Viridor and Grundon Waste Management have today (September 27) outlined joint plans for an energy from waste facility in West Sussex.
Plans are for the facility to be constructed at the Grundon-owned ‘Ford Circular Technology Park’ which is based in Ford, 10 miles west of Worthing.
Grundon received planning permission in 2014 for a Technology Park which included a proposal an ERF along with a 60,000 tonne per year capacity materials recycling facility (MRF) (see letsrecycle.com story).
Viridor also has a MRF nearby which was built in 2009 as part of a 25-year PFI contract between them and West Sussex county council. And, Viridor said in a statement that the proposed location “already benefits from planning consent for an ERF”.
Although the exact tonnage of the proposed plant hasn’t yet been disclosed by Viridor, the site was granted permission for a facility to “manage up to 200,000 tonnes of waste per annum”.
West Sussex currently has a 25 year residual waste contract with Biffa for residual waste treatment via an MBT plant north of Horsham. Some of the RDF produced is sent overseas via a five year council contract with Britanniacrest and Seneca but it is expected that should the Ford energy from waste plant be built, it could become part of a tenderer’s proposal for handling residual municipal waste as well as some commercial material. West Sussex’ hopes around 2010 for a combined heat and power plant near the Horsham facility came to nothing.
The proposed technology for the Ford plant involves the use of a gasifier according to application documents from 2013. Waste is placed into a hopper and passes through a gasifier with metal dropping out. Gas is then filtered and combusted driving a turbine and exhausts passing through a stack with electricity going to the grid.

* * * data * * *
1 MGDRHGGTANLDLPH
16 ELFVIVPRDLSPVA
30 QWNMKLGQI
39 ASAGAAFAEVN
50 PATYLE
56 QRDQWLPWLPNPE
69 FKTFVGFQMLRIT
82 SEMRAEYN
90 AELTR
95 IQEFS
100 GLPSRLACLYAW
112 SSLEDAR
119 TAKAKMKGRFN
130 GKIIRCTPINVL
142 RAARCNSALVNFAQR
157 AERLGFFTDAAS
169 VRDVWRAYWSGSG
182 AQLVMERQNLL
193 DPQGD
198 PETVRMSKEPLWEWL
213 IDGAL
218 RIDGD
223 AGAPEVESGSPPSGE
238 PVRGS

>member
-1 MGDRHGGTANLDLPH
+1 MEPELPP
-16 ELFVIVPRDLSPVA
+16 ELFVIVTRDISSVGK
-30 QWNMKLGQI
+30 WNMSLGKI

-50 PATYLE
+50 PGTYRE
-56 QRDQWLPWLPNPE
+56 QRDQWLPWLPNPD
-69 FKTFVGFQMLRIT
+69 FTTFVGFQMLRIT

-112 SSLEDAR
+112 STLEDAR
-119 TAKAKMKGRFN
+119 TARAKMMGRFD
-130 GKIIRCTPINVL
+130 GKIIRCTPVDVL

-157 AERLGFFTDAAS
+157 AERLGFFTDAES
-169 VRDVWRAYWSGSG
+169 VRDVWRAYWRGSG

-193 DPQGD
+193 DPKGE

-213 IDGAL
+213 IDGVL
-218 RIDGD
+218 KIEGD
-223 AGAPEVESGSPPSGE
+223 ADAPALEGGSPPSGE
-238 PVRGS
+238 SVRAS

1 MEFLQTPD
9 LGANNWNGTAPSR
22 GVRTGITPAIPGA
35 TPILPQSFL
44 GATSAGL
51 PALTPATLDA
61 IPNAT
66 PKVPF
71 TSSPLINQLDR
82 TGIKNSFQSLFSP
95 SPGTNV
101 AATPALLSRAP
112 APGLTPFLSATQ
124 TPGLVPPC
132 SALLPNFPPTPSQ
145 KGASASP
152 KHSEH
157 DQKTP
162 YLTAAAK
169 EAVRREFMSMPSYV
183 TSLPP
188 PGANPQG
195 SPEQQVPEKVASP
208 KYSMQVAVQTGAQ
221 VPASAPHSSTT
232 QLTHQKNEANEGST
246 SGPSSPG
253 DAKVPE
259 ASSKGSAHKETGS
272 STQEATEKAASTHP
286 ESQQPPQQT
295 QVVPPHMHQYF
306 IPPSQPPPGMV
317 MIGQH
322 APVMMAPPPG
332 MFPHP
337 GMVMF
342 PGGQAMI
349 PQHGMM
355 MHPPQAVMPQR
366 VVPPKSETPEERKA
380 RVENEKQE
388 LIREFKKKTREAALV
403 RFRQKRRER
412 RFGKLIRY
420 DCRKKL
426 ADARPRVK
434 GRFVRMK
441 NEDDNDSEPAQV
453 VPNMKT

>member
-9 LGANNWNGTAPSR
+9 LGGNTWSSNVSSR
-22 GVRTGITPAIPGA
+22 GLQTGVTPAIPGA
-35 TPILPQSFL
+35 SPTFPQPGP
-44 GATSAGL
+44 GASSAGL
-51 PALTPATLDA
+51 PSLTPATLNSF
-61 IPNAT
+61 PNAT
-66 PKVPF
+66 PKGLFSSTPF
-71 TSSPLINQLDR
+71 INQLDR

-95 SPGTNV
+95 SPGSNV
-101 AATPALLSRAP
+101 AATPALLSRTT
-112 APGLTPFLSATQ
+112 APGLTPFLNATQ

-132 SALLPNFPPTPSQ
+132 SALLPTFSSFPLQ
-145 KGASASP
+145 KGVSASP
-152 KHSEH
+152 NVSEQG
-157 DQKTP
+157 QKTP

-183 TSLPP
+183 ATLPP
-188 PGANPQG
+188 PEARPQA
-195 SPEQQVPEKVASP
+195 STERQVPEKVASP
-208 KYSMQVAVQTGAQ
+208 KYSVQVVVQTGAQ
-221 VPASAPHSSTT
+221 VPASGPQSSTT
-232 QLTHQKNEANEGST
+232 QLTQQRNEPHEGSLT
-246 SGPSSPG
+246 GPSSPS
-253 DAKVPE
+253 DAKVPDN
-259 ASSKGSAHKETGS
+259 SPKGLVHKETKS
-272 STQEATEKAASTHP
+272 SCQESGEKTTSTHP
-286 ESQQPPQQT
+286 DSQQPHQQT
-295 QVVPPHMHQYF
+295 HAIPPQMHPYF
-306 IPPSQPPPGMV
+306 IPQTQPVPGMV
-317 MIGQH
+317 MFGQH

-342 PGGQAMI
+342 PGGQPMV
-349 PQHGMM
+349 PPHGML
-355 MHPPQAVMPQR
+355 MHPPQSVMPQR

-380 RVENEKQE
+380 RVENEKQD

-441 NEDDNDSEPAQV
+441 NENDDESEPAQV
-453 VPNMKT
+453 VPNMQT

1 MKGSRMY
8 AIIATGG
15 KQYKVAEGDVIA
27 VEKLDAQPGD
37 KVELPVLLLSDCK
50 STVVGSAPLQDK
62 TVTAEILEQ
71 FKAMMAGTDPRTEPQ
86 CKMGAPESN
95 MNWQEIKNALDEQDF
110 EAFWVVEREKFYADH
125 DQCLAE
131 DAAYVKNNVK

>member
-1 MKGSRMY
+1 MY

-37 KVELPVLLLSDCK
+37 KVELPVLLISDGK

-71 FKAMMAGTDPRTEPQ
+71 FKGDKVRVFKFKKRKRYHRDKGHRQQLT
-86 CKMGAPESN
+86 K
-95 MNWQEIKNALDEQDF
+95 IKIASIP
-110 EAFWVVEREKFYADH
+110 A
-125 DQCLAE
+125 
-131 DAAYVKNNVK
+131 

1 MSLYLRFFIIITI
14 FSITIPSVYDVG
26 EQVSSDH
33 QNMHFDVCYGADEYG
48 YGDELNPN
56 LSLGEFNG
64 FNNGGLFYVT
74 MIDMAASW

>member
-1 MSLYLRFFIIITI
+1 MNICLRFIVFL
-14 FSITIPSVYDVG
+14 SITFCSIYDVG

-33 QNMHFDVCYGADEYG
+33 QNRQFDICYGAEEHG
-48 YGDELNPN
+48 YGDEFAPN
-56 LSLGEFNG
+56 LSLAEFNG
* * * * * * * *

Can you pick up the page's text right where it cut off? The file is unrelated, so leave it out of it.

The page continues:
If it goes ahead, the new facility at Ford will bring the total number of plants in Viridor’s portfolio to 12. Viridor describes the plants as ERFs – Energy Recovery Facilities – and says it has a current £1.5bn ERF portfolio with ten plants in operation and the £252m ERF at Avonmouth under construction. The venture between Viridor and Grundon “follows the success of the existing joint venture” between the two firms at Lakeside Energy from Waste (EfW) facility, near Slough.
The Ford facility is slightly unusual compared to others for being called in by government for just a few months in 2014 and then the Coalition government ended the call in, saying: “The Government is committed to give more power to councils and communities to make their own decisions on planning issues, and believes planning decisions should be made at the local level wherever possible.”
Commenting after outlining the plans, Phil Piddington, Viridor’s managing director, said: ”The market fundamentals for ERFs remain robust, with the gap between combustible residual waste arisings and ERF capacity forecast to remain around seven million tonnes per annum to 2035,” he explained.
“ERFs make a vital contribution to both the sustainability and security of energy generation in the UK.”
Mr Piddington added: “In addition to today’s announcement, we are continuing to develop options around a further two ERFs, as signalled in our Capital Markets Day earlier this year.
This was echoed by Grundon’s deputy chairman, Neil Grundon, who said: “ERFs make a vital contribution to both the sustainability and security of energy generation in the UK. As one of the UK’s leading providers of waste management and environmental services, Grundon is committed to helping reduce society’s dependence on unsustainable fossil fuels and providing environmentally-friendly alternatives to disposing of waste at landfill.”
- The announcement of plans for the West Sussex MRF today came alongside publication of a trading statement from Pennon, parent group of Viridor. In it Pennon said that 85% of inputs and about 75% of offtake from its new plastics reprocessing facility at Avonmouth is now contracted and it may build similar facilities at Ardley, Oxfordshire and Dunbar, Scotland.